Bludgeon wrote:Thanks Snow,
I really don't want to get into the "gotchas", I think it will be nice to just sort of look at the situation as it is; really without even judging, though in this case the details seem rather damning.
I can live with that. The details don't seem damning to me, but maybe that's a point where we can agree to disagree on what qualifies as damning. I think it truly does help to try to look at a situation as it is without even judging. Maybe we're both tired of the gotcha thing, like a lot of the public who seem to have tuned the whole works out.
I would just say that it's firstly problematic (and secondly, Nixonian) to say the least to have an administration that intentionally doctors the facts by demanding fictions be written in their place.
And I think what you're referring to is professional press relations, in which I fully expect my administration to present its actions in the best possible light. I do not accept falsehoods, but I do not think it is their job to hand their opposition a list of attack points. The opposition will create those just fine on their own.
I honestly don't see the falsehoods. Again, this may be two different definitions of "lie." I don't see how we can resolve it without nitpicking and playing gotcha. Maybe we can wait for a different story to use for an example.
But here's a counter-example: I think the administration has done a piss-poor job of presenting, explaining, and defending the healthcare law. I expect better, and I am disappointed and displeased. I wish they were giving that thing half the attention the Benghazi thing is getting.
And lying about healthcare, as with anything else, will come back to bite so they better get it right.
And problematic to have a complicit press (Joe Biden affectionately refers to them as "legitimate media") that dutifully looks the other way. Access, rewards and penalties are much to do with the way administrations 'work the media'
I agree media access is a powerful incentive. I do not agree in this case the public has been misinformed or underinformed. Coverage and commentary on the Benghazi story has been so widespread, involving so many journalists and op-ed writers, that we can be quite confident nothing unclassified has been withheld from the public. There is a range of opinions in the center and left as well as on the right, and to believe the Obama administration controls it all is wildly exaggerated/overoptimistic.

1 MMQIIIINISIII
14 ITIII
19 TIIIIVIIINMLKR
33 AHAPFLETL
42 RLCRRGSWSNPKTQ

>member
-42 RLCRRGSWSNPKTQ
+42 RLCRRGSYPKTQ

Of course they have favorite reporters, but they don't control the arc of the entire narrative. They present and defend the administration viewpoint.
If a person is a Democrat or Republican, if this were my party, that [spin and manipulation, I assume] is not what I would want out of my administration, or the national media.
I expect a professional, thorough presentation and defense of the administration's actions. I do not accept lies (though we all badly need a clear definition of what a lie is, and that may be one of our sticking points in this discussion).
It is the media's job to dig up all the facts; it is the administration's job to do right, be transparent, and adhere to the laws they are sworn to uphold (among many other things).
Spin is a fact of political life and I don't like it any more than you do. But the time when the administration (any administration) was a news source on its own has passed. For an administration not to actively defend its actions is unprofessional. The electorate expects an aggressive, active, and affirmative defense of the administration's actions, and likewise expects an aggressive effort by the other party to undermine the administration. It's not ideal (you'd think both parties would work for the benefit of the people, I suppose) but it's how things are and passivity is unacceptable.
The national media are expected to get behind the spin and find (interpret) the "truth" (whatever in the world that is). I do not see their job as being the same as the administration's.
I think we have legitimate differences here, but not ones that end in a screaming session. It's more like background that makes comprehensible a viewpoint different from one's own without leaving the impression that person is a traitor/idiot/bigot/tool/whatever.
You know how in China, the Dalai Lama is branded as
a terrorist and if you read about him in the news it sounds like he's the worst, most despicable person who ever lived? I would just like to think that if I were a member of China's leading party, and if pushing this narrative was deemed 'good for the party', I would still not want that kind of fraud being plied in my name.
Having a bunch of Chinese friends, I know exactly what you mean about the Dalai Lama. To hear the story they've been taught, the guy is the devil incarnate. From our side, he's a living saint. I suppose the truth is somewhere in between and he's a regular guy.
But it's an excellent example of spin-gone-crazy, and China's having only a rudimentary free press makes it work. I'm still hoping ours is a little more developed.